Students are also asked to come up with their own designer statement about chairs, with a few examples to help them out, such as maverick Italian designer and design activist Enzo Mari's iconic response to "What is good design?":
Good Is Sustainable | Good Is Accessible | Good Is Functional | Good Is Well Made | Good Is Emotionally Resonant | Good Is Enduring | Good Is Socially Beneficial | Good Is Beautiful | Good Is Ergonomic | Good Is Affordable.
Another quote comes from Donald Judd, who made his own furniture when he moved to Marfa (way before it was trendy) in the far reaches of the Texas desert and found slim pickings for furniture shopping; Judd believed that the "art of a chair is not its resemblance to art, but is partly its reasonableness, usefulness, and scale as a chair," stating further that a good chair "does what it needs to do with the littlest fuss possible."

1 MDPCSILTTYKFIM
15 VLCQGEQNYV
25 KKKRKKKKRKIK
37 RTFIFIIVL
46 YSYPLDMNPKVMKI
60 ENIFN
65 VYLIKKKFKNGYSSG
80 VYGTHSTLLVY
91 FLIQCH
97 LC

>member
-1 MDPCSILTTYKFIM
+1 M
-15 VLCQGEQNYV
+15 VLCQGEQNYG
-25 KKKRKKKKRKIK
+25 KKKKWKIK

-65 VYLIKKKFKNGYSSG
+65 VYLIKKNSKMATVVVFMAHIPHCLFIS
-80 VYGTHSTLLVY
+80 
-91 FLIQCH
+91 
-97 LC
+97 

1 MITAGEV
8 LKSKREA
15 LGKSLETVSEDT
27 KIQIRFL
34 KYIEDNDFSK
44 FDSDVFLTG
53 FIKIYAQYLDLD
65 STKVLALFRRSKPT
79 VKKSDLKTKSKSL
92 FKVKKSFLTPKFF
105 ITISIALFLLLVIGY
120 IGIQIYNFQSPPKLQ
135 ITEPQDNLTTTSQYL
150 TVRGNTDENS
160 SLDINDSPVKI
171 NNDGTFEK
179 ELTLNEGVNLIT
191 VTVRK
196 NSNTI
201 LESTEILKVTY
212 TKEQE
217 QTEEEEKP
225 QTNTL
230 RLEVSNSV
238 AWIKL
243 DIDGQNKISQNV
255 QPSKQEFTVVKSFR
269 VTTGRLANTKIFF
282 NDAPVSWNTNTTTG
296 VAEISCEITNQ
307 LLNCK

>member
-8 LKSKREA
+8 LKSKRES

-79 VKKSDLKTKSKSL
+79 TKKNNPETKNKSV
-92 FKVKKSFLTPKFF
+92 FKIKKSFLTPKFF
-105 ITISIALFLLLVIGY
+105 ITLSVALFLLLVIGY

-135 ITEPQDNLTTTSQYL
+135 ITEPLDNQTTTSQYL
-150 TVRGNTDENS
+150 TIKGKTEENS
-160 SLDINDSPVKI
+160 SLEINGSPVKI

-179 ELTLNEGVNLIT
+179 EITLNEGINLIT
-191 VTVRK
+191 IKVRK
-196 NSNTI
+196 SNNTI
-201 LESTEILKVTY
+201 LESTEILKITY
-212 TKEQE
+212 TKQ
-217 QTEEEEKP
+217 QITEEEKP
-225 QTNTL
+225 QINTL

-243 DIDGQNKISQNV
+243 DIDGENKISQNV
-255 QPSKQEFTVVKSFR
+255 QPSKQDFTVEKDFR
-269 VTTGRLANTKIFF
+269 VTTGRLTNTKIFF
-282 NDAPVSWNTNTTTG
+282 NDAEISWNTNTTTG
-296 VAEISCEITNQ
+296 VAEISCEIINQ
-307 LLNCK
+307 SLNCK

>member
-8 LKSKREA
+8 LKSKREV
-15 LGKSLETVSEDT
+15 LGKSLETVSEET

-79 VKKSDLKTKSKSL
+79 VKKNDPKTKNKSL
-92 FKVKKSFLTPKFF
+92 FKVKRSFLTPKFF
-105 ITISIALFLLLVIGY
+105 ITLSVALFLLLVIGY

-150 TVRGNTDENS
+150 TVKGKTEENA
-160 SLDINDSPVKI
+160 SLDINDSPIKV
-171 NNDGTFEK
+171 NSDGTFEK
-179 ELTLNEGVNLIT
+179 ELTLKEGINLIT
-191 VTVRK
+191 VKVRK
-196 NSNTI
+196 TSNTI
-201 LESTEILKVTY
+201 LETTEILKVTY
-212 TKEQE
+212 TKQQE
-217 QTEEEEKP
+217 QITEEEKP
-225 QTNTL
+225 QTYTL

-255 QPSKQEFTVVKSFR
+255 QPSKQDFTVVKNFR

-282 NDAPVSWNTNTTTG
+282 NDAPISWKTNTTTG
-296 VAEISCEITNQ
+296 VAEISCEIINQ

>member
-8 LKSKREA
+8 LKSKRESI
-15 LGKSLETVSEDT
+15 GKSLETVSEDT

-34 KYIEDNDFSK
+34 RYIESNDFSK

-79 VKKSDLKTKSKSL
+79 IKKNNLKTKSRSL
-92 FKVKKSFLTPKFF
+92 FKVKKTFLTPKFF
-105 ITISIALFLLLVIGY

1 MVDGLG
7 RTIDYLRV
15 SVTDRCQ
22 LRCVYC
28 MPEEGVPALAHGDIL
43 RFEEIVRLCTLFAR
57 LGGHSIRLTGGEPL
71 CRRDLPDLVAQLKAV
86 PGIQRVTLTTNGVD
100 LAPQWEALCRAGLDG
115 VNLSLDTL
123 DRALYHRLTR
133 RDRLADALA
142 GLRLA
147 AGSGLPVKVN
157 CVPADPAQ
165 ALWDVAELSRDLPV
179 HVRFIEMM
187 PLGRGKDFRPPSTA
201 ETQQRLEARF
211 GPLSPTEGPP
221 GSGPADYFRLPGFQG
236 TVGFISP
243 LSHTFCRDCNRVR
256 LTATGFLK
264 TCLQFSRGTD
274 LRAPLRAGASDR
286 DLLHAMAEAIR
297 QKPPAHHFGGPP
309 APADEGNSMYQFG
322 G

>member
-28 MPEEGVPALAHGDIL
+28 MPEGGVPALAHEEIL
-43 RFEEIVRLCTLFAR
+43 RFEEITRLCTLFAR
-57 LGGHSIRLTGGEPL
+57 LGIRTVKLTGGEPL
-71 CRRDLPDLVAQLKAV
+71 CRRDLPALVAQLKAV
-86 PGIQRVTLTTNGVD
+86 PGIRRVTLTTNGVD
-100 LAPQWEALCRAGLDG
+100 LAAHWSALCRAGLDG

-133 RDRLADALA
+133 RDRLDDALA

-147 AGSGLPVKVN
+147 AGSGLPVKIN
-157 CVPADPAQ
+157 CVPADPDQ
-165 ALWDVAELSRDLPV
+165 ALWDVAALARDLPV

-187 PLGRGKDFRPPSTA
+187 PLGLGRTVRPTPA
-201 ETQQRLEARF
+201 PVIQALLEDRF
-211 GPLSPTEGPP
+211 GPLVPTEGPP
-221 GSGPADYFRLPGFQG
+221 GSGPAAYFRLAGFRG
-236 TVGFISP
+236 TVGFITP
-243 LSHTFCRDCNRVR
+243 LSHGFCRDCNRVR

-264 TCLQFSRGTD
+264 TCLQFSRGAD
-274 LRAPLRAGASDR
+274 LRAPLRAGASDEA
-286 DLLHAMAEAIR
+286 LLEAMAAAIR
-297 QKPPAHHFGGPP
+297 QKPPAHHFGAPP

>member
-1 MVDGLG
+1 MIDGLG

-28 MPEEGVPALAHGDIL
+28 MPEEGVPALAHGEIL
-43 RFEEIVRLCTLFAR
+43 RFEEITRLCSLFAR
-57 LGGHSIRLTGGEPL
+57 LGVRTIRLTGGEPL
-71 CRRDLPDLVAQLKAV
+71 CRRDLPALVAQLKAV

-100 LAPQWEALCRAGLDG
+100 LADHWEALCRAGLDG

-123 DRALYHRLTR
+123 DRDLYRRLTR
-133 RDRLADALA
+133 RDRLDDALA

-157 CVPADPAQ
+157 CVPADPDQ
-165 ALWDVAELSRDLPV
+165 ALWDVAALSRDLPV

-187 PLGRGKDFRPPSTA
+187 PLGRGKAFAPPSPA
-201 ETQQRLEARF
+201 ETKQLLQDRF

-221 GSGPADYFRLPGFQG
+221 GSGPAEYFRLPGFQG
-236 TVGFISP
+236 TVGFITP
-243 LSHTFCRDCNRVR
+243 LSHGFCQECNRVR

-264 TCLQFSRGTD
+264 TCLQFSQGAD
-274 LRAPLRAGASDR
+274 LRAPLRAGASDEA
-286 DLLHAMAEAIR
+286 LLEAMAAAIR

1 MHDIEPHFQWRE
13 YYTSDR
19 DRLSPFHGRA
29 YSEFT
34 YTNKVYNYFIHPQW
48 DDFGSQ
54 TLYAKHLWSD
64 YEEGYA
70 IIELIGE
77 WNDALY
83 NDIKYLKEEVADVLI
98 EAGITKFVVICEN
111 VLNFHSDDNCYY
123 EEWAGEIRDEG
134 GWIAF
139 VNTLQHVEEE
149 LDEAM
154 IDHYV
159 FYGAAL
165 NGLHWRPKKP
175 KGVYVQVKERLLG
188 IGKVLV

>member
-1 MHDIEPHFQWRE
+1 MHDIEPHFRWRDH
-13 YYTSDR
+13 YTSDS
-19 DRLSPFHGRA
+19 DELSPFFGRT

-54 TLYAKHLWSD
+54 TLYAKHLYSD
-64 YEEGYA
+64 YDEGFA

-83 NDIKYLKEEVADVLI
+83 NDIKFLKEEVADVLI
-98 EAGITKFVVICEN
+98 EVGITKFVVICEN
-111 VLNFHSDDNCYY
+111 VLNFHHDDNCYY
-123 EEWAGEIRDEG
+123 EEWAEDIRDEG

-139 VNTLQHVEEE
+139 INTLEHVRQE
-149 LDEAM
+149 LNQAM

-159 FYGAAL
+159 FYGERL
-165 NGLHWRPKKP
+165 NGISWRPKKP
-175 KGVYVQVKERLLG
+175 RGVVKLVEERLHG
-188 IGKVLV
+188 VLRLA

When I began writing these modules, I started the first draft with a pithy statement about chairs being, basically, a structure made with 4 legs (though sometimes only 3), a seat, a back (without which it's a stool), and sometimes arms. As I considered chairs more deeply, I realized I had to ditch the pith. It's tricky to describe the identifying markers of a chair, because a stool, with or without a back, also has 4 legs (usually); so, is it about height? To complicate matters further, a chair might have no legs at all—the bean bag chair, the zig zag chair, the S, the Tulip, and the Wiggle. These all make the conversations with students all the better.
But all chairs have a few things in common. Varied as they are in design, chairs have personalities, and these little pieces of sculpture can tell us about the times in which they were made; who made them; who they were made for; what kind of technology and tools the maker has on hand; and some of the values the designer had in mind. And they also do another thing the same way: they say, have a seat, sit, take a load off.
For now, however, I'm aware that I've abundantly contributed to my annual 2,372.5 hours of sitting, so it's probably a good idea for me to get up and go for a walk!
MDCPS teachers or students interested in participating in our SxD curriculum with your class are welcome to fill out a Request Form.